Sprint Burndown charts are evolving and active artifacts on a Scrum Team.  When a Sprint Backlog item – a single task or deliverable defined and estimated by a Team member – moves from in progress to complete, it’s estimate is removed from the total estimated work remaining in the Sprint.  There is not a lot of value estimating how many hours are remaining – the work is either done or not.  However, as a Team further refines their understanding of what needs to be done, creating new Sprint Backlog and estimates are added to the total estimated work remaining.  It is important that the Sprint Backlog and Sprint Burndown chart stay in sync since the graph gives visibility on the Team’s understanding of the work.

There are four common patterns in most Sprint Burndown charts.  The sample chart above, based on real Sprint data from a 2010 Scrum Team, displays all of these patterns.

  1. The Sprint Burndown goes flat, as seen on Days #4 and #5.
  2. The projected trend (or slope) has the Team completing the Sprint after the timebox expires, as shown between Days #6 and #7.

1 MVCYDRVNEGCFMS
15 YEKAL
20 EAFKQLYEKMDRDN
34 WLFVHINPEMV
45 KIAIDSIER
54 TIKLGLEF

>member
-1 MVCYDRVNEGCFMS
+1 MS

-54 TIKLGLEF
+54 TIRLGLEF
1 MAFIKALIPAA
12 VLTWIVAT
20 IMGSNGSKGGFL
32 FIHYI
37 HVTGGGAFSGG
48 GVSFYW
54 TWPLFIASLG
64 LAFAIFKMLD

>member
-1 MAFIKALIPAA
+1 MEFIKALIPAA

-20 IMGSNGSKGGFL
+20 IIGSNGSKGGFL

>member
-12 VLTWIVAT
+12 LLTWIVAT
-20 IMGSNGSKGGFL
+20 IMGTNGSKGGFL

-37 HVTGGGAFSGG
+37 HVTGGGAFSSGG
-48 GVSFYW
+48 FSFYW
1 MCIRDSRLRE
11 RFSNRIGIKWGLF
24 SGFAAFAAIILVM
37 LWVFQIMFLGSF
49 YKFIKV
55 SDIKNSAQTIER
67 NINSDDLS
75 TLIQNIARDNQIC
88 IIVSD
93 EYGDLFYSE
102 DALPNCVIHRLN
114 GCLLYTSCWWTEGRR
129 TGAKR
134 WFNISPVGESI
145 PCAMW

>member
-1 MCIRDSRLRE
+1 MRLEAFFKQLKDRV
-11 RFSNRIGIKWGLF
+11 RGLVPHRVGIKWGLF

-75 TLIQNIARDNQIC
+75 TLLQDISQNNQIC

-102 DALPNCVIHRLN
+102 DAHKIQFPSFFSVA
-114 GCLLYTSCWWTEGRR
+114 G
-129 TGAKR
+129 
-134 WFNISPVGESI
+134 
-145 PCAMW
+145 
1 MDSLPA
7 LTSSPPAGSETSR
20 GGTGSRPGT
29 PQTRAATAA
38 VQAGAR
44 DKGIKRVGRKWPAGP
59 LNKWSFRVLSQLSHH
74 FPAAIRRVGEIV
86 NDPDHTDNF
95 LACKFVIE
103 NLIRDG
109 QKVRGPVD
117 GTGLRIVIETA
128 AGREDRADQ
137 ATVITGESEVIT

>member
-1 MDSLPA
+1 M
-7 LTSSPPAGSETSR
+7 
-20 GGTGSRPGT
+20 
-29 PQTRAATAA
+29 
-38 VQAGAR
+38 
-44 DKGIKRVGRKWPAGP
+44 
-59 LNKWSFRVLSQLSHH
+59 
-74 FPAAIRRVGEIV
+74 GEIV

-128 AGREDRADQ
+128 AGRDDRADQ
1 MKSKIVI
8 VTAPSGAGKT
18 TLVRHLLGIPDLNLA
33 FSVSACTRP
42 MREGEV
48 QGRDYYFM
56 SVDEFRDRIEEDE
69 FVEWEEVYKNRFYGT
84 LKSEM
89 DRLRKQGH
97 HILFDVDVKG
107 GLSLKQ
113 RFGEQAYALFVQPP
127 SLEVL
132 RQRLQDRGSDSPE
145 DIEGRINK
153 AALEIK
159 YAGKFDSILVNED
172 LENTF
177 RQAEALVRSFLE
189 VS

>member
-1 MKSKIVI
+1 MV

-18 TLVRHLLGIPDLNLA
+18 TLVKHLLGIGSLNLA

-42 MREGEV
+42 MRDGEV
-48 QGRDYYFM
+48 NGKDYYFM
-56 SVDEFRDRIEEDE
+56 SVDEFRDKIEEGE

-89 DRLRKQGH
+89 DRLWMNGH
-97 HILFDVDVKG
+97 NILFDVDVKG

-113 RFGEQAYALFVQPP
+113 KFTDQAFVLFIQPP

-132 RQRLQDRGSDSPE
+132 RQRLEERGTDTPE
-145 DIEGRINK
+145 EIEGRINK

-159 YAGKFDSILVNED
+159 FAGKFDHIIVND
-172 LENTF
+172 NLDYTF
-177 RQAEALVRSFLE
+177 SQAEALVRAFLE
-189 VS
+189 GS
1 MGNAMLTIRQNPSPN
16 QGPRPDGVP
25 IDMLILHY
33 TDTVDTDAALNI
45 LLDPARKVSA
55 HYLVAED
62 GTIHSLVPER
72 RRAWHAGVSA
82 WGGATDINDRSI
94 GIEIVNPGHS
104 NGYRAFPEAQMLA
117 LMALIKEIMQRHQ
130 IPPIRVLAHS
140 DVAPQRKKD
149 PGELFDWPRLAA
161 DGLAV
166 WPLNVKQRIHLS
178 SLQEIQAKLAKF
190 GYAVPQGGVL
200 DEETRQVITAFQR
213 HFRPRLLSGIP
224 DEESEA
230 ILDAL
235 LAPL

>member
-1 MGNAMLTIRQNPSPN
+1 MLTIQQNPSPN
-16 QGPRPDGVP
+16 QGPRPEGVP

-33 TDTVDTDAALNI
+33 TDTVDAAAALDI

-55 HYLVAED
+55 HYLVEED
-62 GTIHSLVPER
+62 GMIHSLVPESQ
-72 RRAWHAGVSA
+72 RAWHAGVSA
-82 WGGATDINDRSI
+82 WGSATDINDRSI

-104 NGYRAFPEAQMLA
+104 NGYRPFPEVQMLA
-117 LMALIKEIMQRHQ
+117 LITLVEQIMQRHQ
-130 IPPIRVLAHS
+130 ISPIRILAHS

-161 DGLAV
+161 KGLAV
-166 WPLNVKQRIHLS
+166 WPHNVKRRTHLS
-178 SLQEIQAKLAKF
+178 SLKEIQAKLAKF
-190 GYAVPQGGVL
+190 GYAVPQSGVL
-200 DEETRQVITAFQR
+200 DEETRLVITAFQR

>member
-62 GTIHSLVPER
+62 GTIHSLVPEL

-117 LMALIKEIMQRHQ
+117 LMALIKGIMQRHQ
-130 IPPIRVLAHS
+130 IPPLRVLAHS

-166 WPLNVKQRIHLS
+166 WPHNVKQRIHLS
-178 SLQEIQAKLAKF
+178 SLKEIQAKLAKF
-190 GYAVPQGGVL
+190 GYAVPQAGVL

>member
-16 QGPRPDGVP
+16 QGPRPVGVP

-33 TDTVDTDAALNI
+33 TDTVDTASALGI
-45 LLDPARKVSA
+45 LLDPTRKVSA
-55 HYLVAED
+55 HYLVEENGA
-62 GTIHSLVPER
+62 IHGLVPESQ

3. New work is added late in the Sprint, as indicated on Day #6.
  4. A large delta between the actual progress of the Team and the predicted progress of the Team (as if they had burned down an equal amount of work each day), as seen between Days #5 to #9.

In all these cases, these patterns provide an opportunity for the Team to discuss what is really going on and provide an explanation.  If the Team is confident they can still fulfill the Sprint Goal regardless of how the data is displayed in the Sprint Burndown chart, the Product Owner and the ScrumMaster should always respect the judgement of the Team.  Recall, the Team commits to delivering the Sprint Goal at the Sprint Review, not to deliver the Sprint Backlog items.